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5 Things Older Drivers Can Teach Us about Driving Safely

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5 Things Older Drivers Can Teach Us about Driving Safely

For years, people have worried about the effects of older drivers on the road. As people’s bodies ages and minds fade, some well-meaning individuals fret about whether seniors retain the mental capacity to drive safely and suddenly react to incidents on the road.

But while we may fret about seniors crashing their cars, we should never forget that teenagers and the young remain the group with the biggest chances of crashing their car. Rather than the young worrying about our senior population, perhaps it is the young who should attempt to learn something from how their elders drive. And while everyone drives differently, there are certain behaviors which older drivers do which others can seek to emulate.

Here are five such things which society as a whole can learn from older drivers on how to drive safely.

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1. Texting and Driving

You know not to do this. There are laws against not doing this. Nevertheless, young adults and teens remain the group most likely to text and drive at the same time.

Even if you are not texting, distracted driving as a whole is a dangerous habit which keeps your mind off the road. So many accidents occur precisely because someone’s mind lapses while they think about something else and do not realize they have driven into a dangerous situation until it is too late. Even if your hands are free, actions such as holding a conversation through speaker phones takes your mind off the road and increases the chances of an accident.

Older people are much less likely to text and drive at the young. Learn from them and understand that you can wait to respond to that text.

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2. Appropriate Driver Behavior

It is commonly observed that young people think that they are invincible and take risks which end up increasing the chances of an accident. Such examples of behavior include speeding and running red lights. The former is particularly noticeable because the elderly are fairly notorious for driving slower than average. This behavior exists due to their slower reaction times and decreased the ability to notice pedestrians.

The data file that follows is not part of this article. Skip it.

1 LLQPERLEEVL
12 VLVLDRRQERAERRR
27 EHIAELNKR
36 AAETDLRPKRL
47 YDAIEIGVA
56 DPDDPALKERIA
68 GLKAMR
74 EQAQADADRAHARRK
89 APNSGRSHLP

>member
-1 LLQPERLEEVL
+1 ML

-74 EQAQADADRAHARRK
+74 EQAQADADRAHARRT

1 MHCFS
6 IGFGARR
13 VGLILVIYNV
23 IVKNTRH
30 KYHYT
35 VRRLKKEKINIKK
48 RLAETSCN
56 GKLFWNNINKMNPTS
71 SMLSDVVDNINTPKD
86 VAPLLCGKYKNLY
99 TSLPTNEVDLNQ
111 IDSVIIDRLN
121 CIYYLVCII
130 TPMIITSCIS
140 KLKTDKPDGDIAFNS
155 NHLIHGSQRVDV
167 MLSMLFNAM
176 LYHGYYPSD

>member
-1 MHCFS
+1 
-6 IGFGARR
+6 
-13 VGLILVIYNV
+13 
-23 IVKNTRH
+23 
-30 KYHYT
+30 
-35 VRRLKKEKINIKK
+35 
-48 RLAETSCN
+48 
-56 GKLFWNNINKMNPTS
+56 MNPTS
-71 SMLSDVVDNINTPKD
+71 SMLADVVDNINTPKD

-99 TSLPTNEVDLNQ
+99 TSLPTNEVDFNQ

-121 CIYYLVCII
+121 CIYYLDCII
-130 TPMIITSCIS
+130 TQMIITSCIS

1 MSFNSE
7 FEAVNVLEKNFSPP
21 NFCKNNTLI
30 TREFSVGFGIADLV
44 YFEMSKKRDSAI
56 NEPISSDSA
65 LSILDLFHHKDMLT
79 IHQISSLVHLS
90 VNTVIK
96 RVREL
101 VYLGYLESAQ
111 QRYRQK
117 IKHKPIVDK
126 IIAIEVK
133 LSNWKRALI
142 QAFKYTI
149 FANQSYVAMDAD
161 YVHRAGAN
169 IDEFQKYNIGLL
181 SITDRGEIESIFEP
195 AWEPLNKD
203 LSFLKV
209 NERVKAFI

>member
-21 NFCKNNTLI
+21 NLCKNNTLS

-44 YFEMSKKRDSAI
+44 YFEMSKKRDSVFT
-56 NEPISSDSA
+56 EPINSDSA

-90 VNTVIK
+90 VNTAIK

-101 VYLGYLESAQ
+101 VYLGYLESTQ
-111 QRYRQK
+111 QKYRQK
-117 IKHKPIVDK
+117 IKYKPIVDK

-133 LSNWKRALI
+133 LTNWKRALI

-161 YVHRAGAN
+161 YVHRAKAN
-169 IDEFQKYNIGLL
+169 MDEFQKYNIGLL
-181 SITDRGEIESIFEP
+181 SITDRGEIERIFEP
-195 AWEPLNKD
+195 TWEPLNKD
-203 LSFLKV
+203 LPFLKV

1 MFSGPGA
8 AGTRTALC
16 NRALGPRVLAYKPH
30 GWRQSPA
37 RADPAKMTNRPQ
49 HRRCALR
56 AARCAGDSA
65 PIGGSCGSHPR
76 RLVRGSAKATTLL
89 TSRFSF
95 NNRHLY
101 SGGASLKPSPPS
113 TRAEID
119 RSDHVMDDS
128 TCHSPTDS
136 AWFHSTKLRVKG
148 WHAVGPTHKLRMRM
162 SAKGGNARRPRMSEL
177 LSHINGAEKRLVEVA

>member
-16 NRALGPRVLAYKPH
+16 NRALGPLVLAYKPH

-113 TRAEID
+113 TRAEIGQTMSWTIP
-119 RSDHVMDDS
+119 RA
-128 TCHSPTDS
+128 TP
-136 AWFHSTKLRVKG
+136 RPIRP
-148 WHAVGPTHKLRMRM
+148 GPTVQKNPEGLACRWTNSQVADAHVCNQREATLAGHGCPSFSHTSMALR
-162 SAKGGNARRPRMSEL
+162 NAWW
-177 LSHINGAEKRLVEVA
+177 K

But while many of us may scream and shake in rage at that woman driving 20 mph under the speed limit, we all could learn to slow down on the road. Most of the time, speeding excessively is only going to get you to arrive at your destination only a few minutes earlier. It is not worth the additional risk.

3. Knowing Where to Go

Once upon a time, people did not drive with GPS. They planned where to go while looking at these things called “maps.”

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There is no denying that technology has made things more convenient. But how many times have you been stuck in a situation where the GPS tells you to make a turn you did not expect, which causes you to try and cut across multiple lanes and do something crazy? This sort of behavior happens precisely because we have grown more accustomed towards relying on the GPS instead of trying to navigate ourselves.

Fortunately, technology can help you scout the area you are trying to go to, and Google Maps can show what streets are in the area. Take the time to prepare beforehand just like people did 50 years ago instead of just blindly depending on technology.

4. Sleeping

Not every lesson from the elderly has to be positive. Older people often suffer from increased sleeping problems, are tired more often, and just generally sleep less.

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Unfortunately, sleep deprivation is one of the primary causes of automobile accidents, and sleeping while tired is about as bad as sleeping while drunk. You lose alertness and the ability to react to sudden events while tired. This loss in alertness combined with the slower reactions of seniors can often pose a problem.

If you are extremely tired but have to go somewhere, try to find an alternative such as being driven by a friend. While there is a lot which we can seek to emulate from older drivers, we should also try to avoid their example of not sleeping enough.

5. Driving Experience

The best way to get better at driving is to be on the road. While older drivers often decrease their chances of an accident through slowing down and practicing good driver behavior, there is also the fact that they know the road better than a teenager. Driving over and over can help you do a better job merging into lanes, parallel parking, and knowing what to expect from your fellow drivers.

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Always be aware, always prepare before it is time for you to go anywhere, and this will remove much of the risks which come with driving. And you can reduce that risk by looking at how our elders drive, emulating what they do right, and seeking to improve from their mistakes.

Featured photo credit: Boudewijn Berends via flic.kr

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